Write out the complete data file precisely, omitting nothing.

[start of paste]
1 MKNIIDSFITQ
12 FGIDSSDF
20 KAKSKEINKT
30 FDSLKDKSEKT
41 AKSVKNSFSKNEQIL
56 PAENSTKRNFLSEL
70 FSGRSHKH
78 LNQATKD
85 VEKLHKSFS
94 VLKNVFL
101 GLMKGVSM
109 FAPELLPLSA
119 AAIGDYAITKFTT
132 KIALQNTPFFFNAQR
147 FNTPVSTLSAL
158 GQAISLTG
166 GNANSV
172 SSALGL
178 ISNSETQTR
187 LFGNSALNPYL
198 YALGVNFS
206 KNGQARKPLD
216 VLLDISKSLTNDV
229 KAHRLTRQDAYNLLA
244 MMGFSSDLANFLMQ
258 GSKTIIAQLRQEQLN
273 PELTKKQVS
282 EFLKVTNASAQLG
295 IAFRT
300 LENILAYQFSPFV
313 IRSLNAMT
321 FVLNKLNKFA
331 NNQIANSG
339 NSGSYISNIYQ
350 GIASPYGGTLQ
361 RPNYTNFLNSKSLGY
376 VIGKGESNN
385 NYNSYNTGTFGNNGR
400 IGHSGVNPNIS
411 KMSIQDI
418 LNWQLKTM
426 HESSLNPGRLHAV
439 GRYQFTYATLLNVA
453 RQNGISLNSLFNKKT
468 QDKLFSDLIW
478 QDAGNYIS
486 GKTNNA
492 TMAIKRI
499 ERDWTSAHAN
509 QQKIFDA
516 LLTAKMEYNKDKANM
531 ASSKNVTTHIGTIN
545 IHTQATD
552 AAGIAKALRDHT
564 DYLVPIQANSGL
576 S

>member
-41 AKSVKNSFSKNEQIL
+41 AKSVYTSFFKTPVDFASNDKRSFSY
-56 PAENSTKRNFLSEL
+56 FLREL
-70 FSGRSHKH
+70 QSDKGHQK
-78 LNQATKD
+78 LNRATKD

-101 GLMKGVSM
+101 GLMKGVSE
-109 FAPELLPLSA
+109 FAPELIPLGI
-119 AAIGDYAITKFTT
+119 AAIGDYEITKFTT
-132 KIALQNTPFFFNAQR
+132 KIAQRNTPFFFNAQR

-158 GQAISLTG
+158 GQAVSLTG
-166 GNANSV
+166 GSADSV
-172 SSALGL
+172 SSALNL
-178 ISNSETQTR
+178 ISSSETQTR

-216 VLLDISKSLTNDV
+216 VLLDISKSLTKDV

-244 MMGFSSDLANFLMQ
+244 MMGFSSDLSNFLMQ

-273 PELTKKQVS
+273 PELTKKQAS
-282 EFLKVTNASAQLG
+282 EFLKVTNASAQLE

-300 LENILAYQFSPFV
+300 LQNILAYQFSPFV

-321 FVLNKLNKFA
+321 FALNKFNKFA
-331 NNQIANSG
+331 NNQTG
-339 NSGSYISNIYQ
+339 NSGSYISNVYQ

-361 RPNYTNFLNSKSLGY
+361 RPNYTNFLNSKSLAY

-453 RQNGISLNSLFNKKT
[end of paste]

1 MKNIIDSFITQ
12 FGIDSSDF
20 KAKSKEINKT
30 FDSLKDKSEKT
41 AKSVKNSFSKNEQIL
56 PAENSTKRNFLSEL
70 FSGRSHKH
78 LNQATKD
85 VEKLHKSFS
94 VLKNVFL
101 GLMKGVSM
109 FAPELLPLSA
119 AAIGDYAITKFTT
132 KIALQNTPFFFNAQR
147 FNTPVSTLSAL
158 GQAISLTG
166 GNANSV
172 SSALGL
178 ISNSETQTR
187 LFGNSALNPYL
198 YALGVNFS
206 KNGQARKPLD
216 VLLDISKSLTNDV
229 KAHRLTRQDAYNLLA
244 MMGFSSDLANFLMQ
258 GSKTIIAQLRQEQLN
273 PELTKKQVS
282 EFLKVTNASAQLG
295 IAFRT
300 LENILAYQFSPFV
313 IRSLNAMT
321 FVLNKLNKFA
331 NNQIANSG
339 NSGSYISNIYQ
350 GIASPYGGTLQ
361 RPNYTNFLNSKSLGY
376 VIGKGESNN
385 NYNSYNTGTFGNNGR
400 IGHSGVNPNIS
411 KMSIQDI
418 LNWQLKTM
426 HESSLNPGRLHAV
439 GRYQFTYATLLNVA
453 RQNGISLNSLFNKKT
468 QDKLFSDLIW
478 QDAGNYIS
486 GKTNNA
492 TMAIKRI
499 ERDWTSAHAN
509 QQKIFDA
516 LLTAKMEYNKDKANM
531 ASSKNVTTHIGTIN
545 IHTQATD
552 AAGIAKALRDHT
564 DYLVPIQANSGL
576 S

>member
-41 AKSVKNSFSKNEQIL
+41 AKSVYTSFFKTPVDFASNDKRSFSY
-56 PAENSTKRNFLSEL
+56 FLREL
-70 FSGRSHKH
+70 QSDKGHQK
-78 LNQATKD
+78 LNRATKD

-101 GLMKGVSM
+101 GLMKGVSE
-109 FAPELLPLSA
+109 FAPELIPLGI
-119 AAIGDYAITKFTT
+119 AAIGDYEITKFTT
-132 KIALQNTPFFFNAQR
+132 KIAQRNTPFFFNAQR

-158 GQAISLTG
+158 GQAVSLTG
-166 GNANSV
+166 GSADSV
-172 SSALGL
+172 SSALNL
-178 ISNSETQTR
+178 ISSSETQTR

-216 VLLDISKSLTNDV
+216 VLLDISKSLTKDV

-244 MMGFSSDLANFLMQ
+244 MMGFSSDLSNFLMQ

-273 PELTKKQVS
+273 PELTKKQAS
-282 EFLKVTNASAQLG
+282 EFLKVTNASAQLE

-300 LENILAYQFSPFV
+300 LQNILAYQFSPFV

-321 FVLNKLNKFA
+321 FALNKFNKFA
-331 NNQIANSG
+331 NNQTG
-339 NSGSYISNIYQ
+339 NSGSYISNVYQ

-361 RPNYTNFLNSKSLGY
+361 RPNYTNFLNSKSLAY

-453 RQNGISLNSLFNKKT